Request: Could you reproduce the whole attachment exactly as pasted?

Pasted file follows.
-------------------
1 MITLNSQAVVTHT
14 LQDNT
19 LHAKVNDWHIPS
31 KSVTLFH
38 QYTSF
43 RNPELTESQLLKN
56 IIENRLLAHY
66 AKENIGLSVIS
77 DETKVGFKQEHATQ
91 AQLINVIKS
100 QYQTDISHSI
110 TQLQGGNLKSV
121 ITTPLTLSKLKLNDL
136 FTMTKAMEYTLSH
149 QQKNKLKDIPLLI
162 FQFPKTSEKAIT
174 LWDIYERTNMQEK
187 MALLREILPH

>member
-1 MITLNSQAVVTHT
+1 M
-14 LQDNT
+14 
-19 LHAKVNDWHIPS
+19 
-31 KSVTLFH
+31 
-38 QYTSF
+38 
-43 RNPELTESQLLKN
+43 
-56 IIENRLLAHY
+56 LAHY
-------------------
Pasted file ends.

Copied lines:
1 MITLNSQAVVTHT
14 LQDNT
19 LHAKVNDWHIPS
31 KSVTLFH
38 QYTSF
43 RNPELTESQLLKN
56 IIENRLLAHY
66 AKENIGLSVIS
77 DETKVGFKQEHATQ
91 AQLINVIKS
100 QYQTDISHSI
110 TQLQGGNLKSV
121 ITTPLTLSKLKLNDL
136 FTMTKAMEYTLSH
149 QQKNKLKDIPLLI
162 FQFPKTSEKAIT
174 LWDIYERTNMQEK
187 MALLREILPH

>member
-1 MITLNSQAVVTHT
+1 M
-14 LQDNT
+14 
-19 LHAKVNDWHIPS
+19 
-31 KSVTLFH
+31 
-38 QYTSF
+38 
-43 RNPELTESQLLKN
+43 
-56 IIENRLLAHY
+56 LAHY